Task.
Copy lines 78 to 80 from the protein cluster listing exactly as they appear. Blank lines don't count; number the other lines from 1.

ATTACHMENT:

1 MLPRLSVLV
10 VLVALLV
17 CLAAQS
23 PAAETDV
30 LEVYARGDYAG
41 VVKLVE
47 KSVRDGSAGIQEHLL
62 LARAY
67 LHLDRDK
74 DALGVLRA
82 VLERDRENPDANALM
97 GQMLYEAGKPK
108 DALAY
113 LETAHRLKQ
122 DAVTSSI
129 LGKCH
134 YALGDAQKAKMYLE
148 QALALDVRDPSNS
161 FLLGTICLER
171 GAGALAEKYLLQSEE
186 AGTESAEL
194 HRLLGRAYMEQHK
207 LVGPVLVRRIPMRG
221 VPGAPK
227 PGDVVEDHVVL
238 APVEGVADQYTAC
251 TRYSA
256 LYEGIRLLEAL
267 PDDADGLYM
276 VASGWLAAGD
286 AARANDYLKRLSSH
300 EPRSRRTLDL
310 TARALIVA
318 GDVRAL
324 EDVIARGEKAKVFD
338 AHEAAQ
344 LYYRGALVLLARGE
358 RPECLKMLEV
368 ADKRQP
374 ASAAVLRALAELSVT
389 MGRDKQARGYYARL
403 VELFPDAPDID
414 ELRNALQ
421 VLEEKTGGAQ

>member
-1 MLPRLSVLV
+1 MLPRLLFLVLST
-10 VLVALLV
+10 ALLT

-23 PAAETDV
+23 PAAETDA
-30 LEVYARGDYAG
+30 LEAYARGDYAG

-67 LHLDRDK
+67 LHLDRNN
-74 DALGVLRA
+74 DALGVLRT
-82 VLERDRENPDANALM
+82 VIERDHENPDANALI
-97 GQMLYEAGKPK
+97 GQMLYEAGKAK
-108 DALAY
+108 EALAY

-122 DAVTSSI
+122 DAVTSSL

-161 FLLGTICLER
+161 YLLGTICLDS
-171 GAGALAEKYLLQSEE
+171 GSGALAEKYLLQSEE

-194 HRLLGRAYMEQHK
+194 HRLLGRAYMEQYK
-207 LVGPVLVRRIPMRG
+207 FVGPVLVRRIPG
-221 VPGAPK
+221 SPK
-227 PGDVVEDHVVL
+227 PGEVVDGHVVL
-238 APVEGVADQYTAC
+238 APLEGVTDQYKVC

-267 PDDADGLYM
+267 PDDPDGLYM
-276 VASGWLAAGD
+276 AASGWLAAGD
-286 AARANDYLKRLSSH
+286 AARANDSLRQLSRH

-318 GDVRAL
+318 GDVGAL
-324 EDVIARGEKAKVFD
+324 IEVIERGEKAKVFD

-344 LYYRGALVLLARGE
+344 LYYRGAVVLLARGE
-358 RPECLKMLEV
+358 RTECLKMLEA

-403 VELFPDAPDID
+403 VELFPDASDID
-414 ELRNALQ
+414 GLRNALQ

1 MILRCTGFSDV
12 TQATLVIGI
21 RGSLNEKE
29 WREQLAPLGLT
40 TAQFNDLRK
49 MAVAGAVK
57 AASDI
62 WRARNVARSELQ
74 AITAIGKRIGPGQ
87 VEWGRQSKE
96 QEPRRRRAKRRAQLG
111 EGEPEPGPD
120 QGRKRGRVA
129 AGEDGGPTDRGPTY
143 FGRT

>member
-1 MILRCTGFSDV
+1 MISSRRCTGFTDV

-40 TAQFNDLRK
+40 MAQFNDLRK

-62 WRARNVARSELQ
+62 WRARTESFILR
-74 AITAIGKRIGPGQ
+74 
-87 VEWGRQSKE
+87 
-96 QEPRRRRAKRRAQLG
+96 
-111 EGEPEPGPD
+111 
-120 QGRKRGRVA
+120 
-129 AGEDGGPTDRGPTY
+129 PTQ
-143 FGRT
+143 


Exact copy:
-238 APVEGVADQYTAC
+238 APLEGVTDQYKVC

-267 PDDADGLYM